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FEATURE

Best of Times, Worst of Times





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It was the best of times, it was the worst of times, it was the age of wisdom, it was the age of foolishness, it was the epoch of belief, it was the epoch of incredulity, it was the season of Light, it was the season of Darkness, it was the spring of hope, it was the winter of despair, we had everything before us, we had nothing before us, we were all going direct to heaven, we were all going direct the other way… Charles Dickens, A Tale of Two Cities

After two-and-a-half years of work and $2.5 million of investment in research and writing, the Presidential Climate Action Project (PCAP) will shut down on April 30. We will end the project in a political and social climate much like that described by Charles Dickens.

Of all the important changes that have occurred since we began PCAP in January 2007, the biggest of course was the election of Barack Obama as the 44th President. We now have a leader who understands the threat of global climate change; who believes that the path out of economic crisis is green; and who has begun to rally and prod the Congress and the American people to action.

That type of leadership was PCAP’s fondest aspiration. We’ve tried to help by producing hundreds of proposals for how the President could jump start federal climate leadership in 100 days and, longer term, reinvent the federal policies and programs that were created by and for the industrial era. At risk of overwhelming the new Administration with ideas, we set out to demonstrate that climate action can and must involve much more than a cap-and-trade bill in Congress, as important as that bill is.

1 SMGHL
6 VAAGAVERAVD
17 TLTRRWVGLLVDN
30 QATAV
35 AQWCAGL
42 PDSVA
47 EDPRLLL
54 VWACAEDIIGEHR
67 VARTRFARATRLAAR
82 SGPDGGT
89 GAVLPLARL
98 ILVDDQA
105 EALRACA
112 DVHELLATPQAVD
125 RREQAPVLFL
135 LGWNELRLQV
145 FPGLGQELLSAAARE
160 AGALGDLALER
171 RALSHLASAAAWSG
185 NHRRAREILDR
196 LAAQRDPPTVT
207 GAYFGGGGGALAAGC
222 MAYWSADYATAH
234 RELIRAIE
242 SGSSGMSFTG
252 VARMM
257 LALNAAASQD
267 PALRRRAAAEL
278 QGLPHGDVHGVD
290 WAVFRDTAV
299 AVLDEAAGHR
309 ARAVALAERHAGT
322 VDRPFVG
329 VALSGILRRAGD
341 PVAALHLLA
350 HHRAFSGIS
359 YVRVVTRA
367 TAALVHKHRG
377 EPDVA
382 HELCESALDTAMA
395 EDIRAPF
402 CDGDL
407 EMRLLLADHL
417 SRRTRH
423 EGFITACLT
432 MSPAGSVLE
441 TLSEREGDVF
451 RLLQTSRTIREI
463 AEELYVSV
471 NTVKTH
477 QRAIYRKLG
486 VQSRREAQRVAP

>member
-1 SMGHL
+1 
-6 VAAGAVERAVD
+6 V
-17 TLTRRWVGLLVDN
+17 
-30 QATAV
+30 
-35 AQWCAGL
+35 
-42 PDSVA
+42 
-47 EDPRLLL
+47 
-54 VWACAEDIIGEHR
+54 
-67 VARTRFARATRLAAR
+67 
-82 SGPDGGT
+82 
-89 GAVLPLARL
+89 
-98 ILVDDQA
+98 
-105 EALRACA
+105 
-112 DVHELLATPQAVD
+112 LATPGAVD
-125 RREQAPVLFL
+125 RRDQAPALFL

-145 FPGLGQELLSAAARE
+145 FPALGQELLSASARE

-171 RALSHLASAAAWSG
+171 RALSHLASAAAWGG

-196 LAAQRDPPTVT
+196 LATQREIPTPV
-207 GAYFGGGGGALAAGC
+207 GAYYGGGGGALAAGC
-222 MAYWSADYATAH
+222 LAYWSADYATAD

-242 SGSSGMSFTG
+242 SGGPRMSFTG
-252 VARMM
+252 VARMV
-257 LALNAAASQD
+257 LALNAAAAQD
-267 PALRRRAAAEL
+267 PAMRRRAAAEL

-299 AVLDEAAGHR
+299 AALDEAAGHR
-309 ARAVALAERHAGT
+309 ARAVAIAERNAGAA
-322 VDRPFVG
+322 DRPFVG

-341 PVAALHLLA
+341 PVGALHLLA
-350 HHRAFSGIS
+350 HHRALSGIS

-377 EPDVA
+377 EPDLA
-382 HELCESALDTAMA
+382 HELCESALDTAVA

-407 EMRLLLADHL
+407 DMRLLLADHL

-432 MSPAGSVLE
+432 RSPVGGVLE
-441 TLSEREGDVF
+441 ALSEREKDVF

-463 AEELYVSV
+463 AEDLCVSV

To create the action plan, we contracted or corresponded with more than 400 people in the energy, climate and environmental fields, including some in Obama’s election campaign and some who now are part of the Administration.

In the process, I’ve discovered a few principles that I believe should guide national policy. I’ve summarized them for political leaders, policy wonks and posterity in a two-part presentation on the web, titled “The Fierce Urgency of Now”. Continued...

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